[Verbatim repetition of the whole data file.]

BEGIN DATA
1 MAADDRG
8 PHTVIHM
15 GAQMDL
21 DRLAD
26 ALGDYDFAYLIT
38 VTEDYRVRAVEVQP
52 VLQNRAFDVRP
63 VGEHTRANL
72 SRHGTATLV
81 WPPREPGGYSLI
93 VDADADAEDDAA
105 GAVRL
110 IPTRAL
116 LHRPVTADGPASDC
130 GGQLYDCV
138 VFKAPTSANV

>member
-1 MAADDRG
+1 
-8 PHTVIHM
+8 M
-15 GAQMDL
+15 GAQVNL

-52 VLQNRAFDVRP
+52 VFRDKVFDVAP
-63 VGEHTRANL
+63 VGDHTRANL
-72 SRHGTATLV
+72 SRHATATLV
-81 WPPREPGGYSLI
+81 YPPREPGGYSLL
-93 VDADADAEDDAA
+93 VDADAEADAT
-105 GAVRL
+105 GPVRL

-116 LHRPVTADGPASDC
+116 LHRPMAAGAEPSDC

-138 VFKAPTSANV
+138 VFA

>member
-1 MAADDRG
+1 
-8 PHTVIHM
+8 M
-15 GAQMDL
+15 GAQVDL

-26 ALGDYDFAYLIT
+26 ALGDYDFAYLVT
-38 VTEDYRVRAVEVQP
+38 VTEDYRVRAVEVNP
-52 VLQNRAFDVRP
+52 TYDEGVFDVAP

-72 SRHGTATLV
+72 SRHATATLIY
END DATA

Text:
1 MAADDRG
8 PHTVIHM
15 GAQMDL
21 DRLAD
26 ALGDYDFAYLIT
38 VTEDYRVRAVEVQP
52 VLQNRAFDVRP
63 VGEHTRANL
72 SRHGTATLV
81 WPPREPGGYSLI
93 VDADADAEDDAA
105 GAVRL
110 IPTRAL
116 LHRPVTADGPASDC
130 GGQLYDCV
138 VFKAPTSANV

>member
-1 MAADDRG
+1 
-8 PHTVIHM
+8 M
-15 GAQMDL
+15 GAQVNL

-52 VLQNRAFDVRP
+52 VFRDKVFDVAP
-63 VGEHTRANL
+63 VGDHTRANL
-72 SRHGTATLV
+72 SRHATATLV
-81 WPPREPGGYSLI
+81 YPPREPGGYSLL
-93 VDADADAEDDAA
+93 VDADAEADAT
-105 GAVRL
+105 GPVRL

-116 LHRPVTADGPASDC
+116 LHRPMAAGAEPSDC

-138 VFKAPTSANV
+138 VFA

>member
-1 MAADDRG
+1 
-8 PHTVIHM
+8 M
-15 GAQMDL
+15 GAQVDL

-26 ALGDYDFAYLIT
+26 ALGDYDFAYLVT
-38 VTEDYRVRAVEVQP
+38 VTEDYRVRAVEVNP
-52 VLQNRAFDVRP
+52 TYDEGVFDVAP

-72 SRHGTATLV
+72 SRHATATLIY